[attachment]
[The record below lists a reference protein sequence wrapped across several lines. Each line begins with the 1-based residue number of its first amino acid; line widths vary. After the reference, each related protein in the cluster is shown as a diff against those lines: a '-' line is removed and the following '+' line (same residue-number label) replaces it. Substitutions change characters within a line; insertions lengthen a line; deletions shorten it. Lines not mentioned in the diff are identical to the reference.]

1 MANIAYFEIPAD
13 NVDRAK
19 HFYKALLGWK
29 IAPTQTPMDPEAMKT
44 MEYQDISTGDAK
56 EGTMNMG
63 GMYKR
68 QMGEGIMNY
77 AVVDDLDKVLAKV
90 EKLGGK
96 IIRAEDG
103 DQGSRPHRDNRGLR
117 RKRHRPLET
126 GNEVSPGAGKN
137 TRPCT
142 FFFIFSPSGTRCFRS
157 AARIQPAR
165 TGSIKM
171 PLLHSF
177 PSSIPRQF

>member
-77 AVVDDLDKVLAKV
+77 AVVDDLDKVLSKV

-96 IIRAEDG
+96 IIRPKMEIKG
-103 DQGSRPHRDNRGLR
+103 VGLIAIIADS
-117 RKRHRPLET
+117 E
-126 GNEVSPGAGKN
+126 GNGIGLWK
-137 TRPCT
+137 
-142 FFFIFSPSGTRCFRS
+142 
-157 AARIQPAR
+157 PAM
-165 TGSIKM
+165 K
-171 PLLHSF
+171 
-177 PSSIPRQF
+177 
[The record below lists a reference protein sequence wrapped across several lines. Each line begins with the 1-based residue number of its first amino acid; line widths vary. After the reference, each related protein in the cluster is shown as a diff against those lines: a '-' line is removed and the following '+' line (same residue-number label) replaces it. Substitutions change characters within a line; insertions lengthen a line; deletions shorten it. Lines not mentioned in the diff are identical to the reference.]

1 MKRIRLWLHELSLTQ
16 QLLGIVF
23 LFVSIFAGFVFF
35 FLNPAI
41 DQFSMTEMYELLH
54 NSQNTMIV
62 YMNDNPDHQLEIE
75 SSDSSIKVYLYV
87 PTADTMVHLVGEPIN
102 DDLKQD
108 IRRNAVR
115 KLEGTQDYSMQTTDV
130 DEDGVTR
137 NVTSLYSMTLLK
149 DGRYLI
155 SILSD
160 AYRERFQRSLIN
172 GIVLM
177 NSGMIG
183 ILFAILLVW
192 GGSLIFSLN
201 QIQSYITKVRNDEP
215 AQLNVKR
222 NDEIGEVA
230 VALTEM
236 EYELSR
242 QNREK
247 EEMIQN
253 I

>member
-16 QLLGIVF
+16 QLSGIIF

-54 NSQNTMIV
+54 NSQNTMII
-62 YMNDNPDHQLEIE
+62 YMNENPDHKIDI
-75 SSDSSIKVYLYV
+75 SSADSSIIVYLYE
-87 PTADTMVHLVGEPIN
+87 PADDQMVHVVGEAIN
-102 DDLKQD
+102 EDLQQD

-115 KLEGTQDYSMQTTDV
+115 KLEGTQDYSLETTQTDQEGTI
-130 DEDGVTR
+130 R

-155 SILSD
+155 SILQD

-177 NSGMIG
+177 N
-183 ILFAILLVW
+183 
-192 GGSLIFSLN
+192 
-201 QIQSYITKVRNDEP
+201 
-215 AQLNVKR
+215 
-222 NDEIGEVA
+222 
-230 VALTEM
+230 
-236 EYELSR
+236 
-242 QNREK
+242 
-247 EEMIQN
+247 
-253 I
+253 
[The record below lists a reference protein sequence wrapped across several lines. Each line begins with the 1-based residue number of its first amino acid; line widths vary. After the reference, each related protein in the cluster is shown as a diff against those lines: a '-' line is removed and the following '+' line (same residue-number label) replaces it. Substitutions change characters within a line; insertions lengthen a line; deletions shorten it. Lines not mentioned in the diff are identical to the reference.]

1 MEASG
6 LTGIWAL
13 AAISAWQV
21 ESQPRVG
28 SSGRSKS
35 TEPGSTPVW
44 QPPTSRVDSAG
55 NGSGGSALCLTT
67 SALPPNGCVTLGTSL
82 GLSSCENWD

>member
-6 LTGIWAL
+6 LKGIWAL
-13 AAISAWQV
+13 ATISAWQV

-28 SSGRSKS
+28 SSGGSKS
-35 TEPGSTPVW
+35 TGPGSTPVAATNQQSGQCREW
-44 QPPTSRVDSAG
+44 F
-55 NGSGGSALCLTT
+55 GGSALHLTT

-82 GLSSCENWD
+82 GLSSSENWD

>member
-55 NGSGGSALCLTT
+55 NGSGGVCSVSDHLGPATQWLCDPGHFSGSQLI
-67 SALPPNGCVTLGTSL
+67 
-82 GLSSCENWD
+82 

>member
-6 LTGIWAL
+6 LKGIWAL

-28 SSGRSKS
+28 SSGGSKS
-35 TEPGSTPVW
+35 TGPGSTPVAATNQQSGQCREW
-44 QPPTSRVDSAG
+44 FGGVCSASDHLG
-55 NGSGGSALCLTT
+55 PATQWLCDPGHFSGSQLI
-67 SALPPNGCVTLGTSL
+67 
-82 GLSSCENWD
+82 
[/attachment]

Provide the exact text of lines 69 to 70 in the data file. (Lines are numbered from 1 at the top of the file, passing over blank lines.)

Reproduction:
222 NDEIGEVA
230 VALTEM